We walked around a bit talking to some fascinating people. There was one professor who was married to another woman and their daughter seems to have some personal problems (imagine, with 2 professor, hippy, wacky moms, I’d be shocked if she DIDN’T have problems). There was another woman who was excited to tell us that she had taken her wife’s name. Then there was the woman who lives down the street from the Sabra, tried for the Sabra’s job, and runs a business not unlike one of my ideas. These were truly interesting characters, and I think someone like LtL could have found a mother lode of material for his writing.
We finally said our last good-byes and headed to the airport. We were running late, and time was of the essence. So, naturally, we hit mad, mad traffic. The long and short of it is that we missed our flight home, and after much debate, we decided that it was worth paying an extra $100 each and getting home Sunday night instead of getting a hotel and being back at that airport by 5 am on Monday.
We flew into Ronald Reagan Washington National Airport around 7 that night and were back at my apartment before 9. Even with the strip search and delay and screaming kid and traffic, I had a great time meeting her brother and sister-in-law and seeing Boston and riding on the T and taking pictures. All in all, it was a fun weekend, and I do hope that we do more of these weekend excursions.
I got up wicked early today (especially given that it’s a Saturday) and headed over to the Washington Area Bicyclist Association’s “bike swap.” I took my old windtrainer and the bike LtL gave me. I sold the bike for $125. WABA took 15%, but that is ok because the money went to a good cause. I picked up a Marin hybrid for $95. I also bought a handlebar, just in case I want to swap out the one that came with the bike. The bar was $7, so I technically pocketed $1.50. I donated that to WABA. I went over to The Bicycle Place and picked up a computer for $41. I came home and put the computer on then went for a ride. There seems to be something funky going on with the chain, the brake levers are loose, and so are the brakes. I will probably give Simple Geek a call and see if he is interested in helping me. At the very least, he could probably tell me if the bike is good enough to invest getting it fixed. If not, then I think I will go to the next bike swap and try to get my money back.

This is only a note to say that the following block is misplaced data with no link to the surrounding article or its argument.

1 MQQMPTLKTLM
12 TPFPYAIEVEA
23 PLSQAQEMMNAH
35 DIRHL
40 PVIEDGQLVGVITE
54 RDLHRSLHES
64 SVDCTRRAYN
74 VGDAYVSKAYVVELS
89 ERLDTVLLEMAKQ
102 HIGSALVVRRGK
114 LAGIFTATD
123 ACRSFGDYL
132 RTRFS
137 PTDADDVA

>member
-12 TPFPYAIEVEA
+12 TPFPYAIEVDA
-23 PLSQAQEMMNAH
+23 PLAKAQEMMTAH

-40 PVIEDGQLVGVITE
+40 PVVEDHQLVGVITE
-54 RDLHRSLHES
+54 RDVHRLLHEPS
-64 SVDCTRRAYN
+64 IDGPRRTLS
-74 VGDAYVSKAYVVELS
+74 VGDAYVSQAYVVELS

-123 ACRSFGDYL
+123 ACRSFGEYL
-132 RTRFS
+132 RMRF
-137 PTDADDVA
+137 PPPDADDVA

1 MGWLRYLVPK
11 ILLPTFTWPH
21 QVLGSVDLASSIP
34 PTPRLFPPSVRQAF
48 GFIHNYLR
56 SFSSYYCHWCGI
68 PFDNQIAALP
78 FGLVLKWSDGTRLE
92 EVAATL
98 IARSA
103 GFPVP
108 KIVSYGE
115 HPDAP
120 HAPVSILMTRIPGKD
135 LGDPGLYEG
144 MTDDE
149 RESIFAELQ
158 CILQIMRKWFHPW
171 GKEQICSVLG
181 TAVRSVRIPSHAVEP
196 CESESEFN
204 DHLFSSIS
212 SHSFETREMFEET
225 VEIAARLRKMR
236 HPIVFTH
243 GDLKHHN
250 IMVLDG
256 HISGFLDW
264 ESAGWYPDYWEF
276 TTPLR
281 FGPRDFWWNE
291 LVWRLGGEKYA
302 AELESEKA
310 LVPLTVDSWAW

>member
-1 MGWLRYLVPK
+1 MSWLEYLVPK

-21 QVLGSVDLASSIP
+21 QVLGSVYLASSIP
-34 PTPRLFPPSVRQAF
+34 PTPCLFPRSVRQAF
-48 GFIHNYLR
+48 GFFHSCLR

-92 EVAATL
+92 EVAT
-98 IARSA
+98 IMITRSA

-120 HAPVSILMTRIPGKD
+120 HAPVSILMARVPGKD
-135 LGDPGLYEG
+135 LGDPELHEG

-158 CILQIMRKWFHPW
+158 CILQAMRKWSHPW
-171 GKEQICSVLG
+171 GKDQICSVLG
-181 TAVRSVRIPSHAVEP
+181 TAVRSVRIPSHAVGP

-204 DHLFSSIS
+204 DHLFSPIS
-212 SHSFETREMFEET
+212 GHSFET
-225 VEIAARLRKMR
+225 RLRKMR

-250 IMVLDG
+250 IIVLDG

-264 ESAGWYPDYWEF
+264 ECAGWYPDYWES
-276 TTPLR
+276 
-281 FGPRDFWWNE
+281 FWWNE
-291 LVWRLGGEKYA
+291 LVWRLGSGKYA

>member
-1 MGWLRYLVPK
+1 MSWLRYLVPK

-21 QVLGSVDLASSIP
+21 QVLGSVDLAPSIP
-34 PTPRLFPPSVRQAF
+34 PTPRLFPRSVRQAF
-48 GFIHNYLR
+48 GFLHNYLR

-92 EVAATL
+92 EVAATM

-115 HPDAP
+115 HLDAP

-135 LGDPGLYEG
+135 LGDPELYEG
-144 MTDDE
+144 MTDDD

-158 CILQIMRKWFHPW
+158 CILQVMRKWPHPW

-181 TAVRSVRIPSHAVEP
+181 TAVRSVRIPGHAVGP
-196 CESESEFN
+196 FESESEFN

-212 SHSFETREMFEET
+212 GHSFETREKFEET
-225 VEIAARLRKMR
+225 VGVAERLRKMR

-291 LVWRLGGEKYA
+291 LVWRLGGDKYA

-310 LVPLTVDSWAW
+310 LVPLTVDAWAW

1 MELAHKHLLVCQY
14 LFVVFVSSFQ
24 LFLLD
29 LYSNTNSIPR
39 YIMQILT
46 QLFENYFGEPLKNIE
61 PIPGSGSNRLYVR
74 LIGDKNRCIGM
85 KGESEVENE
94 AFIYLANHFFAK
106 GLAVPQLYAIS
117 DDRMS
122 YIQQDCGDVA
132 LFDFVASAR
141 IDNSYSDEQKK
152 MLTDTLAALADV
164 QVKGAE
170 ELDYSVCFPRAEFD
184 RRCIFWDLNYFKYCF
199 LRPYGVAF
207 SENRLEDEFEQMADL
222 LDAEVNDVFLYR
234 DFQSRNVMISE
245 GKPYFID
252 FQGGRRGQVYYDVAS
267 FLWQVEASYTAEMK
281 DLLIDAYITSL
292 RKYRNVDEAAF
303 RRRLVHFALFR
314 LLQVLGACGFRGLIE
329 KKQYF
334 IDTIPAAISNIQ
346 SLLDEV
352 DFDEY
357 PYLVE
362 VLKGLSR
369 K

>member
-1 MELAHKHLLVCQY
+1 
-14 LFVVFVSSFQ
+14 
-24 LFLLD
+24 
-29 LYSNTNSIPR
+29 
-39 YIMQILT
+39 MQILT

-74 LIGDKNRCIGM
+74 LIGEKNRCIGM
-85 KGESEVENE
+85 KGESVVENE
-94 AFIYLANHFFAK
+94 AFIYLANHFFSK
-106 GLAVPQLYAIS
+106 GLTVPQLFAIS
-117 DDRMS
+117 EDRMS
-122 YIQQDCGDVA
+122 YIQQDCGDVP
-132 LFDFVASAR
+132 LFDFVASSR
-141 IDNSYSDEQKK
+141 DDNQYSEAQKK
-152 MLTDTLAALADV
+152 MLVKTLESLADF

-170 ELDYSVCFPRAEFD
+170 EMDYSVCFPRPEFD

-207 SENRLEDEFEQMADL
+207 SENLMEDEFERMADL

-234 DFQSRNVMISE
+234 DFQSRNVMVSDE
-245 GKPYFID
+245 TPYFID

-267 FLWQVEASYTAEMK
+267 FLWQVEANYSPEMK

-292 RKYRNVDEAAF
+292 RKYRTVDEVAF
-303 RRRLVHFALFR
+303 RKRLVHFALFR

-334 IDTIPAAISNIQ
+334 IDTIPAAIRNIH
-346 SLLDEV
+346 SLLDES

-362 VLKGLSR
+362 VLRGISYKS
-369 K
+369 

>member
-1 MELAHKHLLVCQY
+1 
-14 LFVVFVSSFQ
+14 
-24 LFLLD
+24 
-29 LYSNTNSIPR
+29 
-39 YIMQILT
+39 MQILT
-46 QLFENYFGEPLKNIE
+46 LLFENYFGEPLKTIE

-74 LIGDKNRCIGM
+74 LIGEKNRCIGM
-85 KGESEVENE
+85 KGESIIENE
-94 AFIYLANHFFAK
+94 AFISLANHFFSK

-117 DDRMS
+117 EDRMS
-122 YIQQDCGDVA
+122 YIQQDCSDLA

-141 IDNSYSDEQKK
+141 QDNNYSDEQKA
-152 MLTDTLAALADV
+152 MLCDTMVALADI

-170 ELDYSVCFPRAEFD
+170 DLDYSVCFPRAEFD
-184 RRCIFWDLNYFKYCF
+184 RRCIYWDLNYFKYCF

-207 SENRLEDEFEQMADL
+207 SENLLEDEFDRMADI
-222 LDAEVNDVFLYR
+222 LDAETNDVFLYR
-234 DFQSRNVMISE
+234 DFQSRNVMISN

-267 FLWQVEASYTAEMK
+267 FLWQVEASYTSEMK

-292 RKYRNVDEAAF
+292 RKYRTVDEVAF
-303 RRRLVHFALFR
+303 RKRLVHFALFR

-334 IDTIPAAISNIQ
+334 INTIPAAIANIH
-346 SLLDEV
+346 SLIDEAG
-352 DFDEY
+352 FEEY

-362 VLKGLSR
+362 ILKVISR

brought to you by Procrastination.
I guess I should bring everyone up to speed on the graduate school front. Well, I spent all weekend (it was a long one thanks to Mr. Columbus) working on filling out the application in Adobe Elements to make it appear like I typed it. Alas, in the end it didn’t look good, so I’ve decided to neatly hand write the application. Since I have all the information already, I don’t expect it to take too long, and I plan on putting it in the mail on Saturday. I have finished the first draft of my proposal and now it needs to be vetted (assuming that everyone is willing to read it). I have already sent it to the ‘rents. A friend at work looked at it, and made some good suggestions. I will also ask the woman at the University of Manchester (she offered months ago), DC, Bobzilla, and perhaps DW. MO, the Greek, RC, and LtL have all already agreed to read it, so that is good news. So, I should have the whole application out of my hands by Saturday.
I haven’t done anything with the Royal Holloway application, but it’s all the same info, so it shouldn’t be a problem. Once I get the University of Manchester application in the mail, I will concentrate on the Royal Holloway one. Since Manchester is shaping up to be my first choice, I am focusing all my energy on that one.
On to Saturday night. I am not sure what time I awoke on Saturday, nor does it really matter. I did get up eventually. I ate, and cleaned and vacuumed my bedroom. And that was a major accomplishment!